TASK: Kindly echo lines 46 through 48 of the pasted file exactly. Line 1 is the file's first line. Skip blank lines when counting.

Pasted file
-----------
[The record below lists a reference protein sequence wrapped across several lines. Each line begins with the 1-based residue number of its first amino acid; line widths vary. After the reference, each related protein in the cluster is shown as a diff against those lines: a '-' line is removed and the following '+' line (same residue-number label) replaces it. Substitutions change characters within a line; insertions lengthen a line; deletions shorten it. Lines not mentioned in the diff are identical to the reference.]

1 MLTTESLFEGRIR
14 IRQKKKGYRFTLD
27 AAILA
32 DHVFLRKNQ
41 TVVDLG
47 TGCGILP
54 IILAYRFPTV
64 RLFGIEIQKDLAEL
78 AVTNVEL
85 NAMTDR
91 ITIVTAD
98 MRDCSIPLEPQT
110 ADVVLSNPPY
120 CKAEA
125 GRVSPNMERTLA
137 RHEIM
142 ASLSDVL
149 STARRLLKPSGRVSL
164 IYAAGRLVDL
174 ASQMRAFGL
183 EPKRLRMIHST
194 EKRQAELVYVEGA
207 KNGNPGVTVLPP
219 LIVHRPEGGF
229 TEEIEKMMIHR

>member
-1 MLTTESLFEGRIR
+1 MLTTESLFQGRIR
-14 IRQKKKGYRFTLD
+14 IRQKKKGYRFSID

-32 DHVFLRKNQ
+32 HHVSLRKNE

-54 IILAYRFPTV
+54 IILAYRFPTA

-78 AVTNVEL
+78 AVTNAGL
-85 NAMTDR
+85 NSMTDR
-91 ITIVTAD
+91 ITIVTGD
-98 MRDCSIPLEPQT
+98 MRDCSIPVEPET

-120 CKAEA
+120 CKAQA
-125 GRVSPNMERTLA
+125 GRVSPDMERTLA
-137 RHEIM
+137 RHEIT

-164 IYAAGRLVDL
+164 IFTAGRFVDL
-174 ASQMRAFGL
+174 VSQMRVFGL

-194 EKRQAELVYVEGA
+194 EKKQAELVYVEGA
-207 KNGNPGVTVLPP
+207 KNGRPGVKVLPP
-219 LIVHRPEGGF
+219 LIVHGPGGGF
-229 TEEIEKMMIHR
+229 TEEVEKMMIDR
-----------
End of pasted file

-125 GRVSPNMERTLA
+125 GRVSPDMERTLA
-137 RHEIM